00:31 GMT31 October 2020
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    The legacy of the Rio 2016 Olympics has been shattered with at least eight people killed in police operations in the city during the Games and peaceful protests heavily repressed, according to Amnesty International.

    MOSCOW (Sputnik) — Brazil has failed to uphold human rights during the 2016 Summer Olympics in Rio de Jaineiro, with police killing at least eight people and carrying out repressions against peaceful protesters during the Games, a human rights watchdog said Monday.

    The 2016 Rio Olympic Games took place on August 5-21 in Brazil's second-largest city and concluded on Sunday.

    "The legacy of the Rio 2016 Olympics has been shattered with at least eight people killed in police operations in the city during the Games and peaceful protests heavily repressed, Amnesty International said…Violent police operations took place throughout the Games (5-21 August) in several areas of Rio de Janeiro," Amnesty International said in a statement.

    The death toll could rise further as information on shootouts in two more favelas is being verified.

    Local residents also reported other human rights violations by the police, including home invasions, threats and physical and verbal aggression, the statement added, noting that at least two police officers were also killed during the first 10 days of the Games.

    A total of nearly 60 shootouts were registered in the city between August 5-12, Amnesty said, citing data from its Cross-fire application designed to monitor violence in Rio's favelas. This is almost double compared to the week before.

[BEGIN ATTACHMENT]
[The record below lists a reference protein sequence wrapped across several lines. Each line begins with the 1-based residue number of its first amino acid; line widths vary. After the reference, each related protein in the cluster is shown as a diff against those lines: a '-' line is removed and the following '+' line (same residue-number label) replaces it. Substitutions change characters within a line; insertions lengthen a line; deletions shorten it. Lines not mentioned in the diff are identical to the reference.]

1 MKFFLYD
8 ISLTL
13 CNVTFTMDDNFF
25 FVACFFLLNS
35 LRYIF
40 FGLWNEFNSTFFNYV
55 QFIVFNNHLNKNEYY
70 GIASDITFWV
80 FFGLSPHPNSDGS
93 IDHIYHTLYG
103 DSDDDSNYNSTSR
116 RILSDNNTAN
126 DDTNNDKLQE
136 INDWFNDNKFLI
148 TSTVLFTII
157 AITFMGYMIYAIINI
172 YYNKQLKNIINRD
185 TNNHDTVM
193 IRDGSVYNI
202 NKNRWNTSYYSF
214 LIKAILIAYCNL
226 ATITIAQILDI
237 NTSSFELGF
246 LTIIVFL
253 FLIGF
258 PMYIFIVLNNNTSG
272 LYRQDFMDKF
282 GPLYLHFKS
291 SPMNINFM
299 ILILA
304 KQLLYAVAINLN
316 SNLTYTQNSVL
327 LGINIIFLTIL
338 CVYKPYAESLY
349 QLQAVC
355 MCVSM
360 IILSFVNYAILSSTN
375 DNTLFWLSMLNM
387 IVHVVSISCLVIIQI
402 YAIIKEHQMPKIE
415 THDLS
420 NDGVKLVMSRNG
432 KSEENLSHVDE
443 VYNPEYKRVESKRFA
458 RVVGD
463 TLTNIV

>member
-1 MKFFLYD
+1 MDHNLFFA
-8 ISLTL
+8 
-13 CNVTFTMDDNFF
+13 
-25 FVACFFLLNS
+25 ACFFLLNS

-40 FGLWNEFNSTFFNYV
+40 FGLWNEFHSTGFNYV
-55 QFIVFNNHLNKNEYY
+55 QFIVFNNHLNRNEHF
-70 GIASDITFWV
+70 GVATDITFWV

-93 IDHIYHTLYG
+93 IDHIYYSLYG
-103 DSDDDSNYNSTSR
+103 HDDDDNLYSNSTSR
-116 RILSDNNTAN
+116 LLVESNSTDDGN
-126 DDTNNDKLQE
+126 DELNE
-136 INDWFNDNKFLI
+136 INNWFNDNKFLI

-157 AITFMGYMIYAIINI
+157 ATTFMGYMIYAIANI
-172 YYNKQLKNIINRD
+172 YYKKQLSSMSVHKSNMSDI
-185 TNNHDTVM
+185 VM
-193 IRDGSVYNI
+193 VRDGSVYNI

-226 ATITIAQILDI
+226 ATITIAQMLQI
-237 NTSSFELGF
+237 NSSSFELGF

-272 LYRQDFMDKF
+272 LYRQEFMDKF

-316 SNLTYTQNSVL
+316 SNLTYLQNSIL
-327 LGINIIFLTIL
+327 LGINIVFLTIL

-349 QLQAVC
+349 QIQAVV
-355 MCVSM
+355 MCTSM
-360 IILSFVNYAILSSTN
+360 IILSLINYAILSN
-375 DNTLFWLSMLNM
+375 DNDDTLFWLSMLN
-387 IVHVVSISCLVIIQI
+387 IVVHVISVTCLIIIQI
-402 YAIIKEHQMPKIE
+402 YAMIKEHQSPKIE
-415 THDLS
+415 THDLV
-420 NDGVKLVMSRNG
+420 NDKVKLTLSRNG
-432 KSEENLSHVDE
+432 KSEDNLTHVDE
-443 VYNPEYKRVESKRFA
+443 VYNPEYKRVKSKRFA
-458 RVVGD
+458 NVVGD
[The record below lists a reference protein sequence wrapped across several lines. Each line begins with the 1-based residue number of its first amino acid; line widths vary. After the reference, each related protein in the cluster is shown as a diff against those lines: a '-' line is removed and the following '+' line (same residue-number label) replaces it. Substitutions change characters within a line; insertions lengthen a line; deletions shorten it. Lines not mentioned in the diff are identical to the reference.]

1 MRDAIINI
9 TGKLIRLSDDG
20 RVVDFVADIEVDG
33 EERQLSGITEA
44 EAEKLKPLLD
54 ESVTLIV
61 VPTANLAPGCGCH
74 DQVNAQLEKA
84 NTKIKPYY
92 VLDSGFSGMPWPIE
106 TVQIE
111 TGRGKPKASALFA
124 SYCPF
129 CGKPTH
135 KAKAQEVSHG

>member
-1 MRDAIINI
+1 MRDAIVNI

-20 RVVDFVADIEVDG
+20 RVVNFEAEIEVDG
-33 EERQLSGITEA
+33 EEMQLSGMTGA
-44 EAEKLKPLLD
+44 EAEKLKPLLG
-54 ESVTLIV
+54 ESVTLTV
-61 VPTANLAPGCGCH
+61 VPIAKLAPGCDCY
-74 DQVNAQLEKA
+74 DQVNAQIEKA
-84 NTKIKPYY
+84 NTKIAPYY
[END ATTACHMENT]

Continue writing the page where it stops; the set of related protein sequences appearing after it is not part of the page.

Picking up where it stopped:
A number of repressions against protesters also took place. Over 100 people were detained at a demonstration on August 5, while others were forcibly removed from competition areas for displaying message of protest, Amnesty said.

    "Brazil has lost the most important medal at play during Rio 2016: the chance to become a champion on human rights," Amnesty International Brazil Executive Director Atila Roque was quoted as saying in the statement.

    Ahead of the start of the Games, the organization said that police killings doubled to 49 year-on-year in June.

    Over the past year, the local public has been frustrated over Brazil's decision to host the Games as the country faced a pile of domestic problems, including the notorious Zika virus, President Dilma Rouseff's impeachment, and general economic decline.


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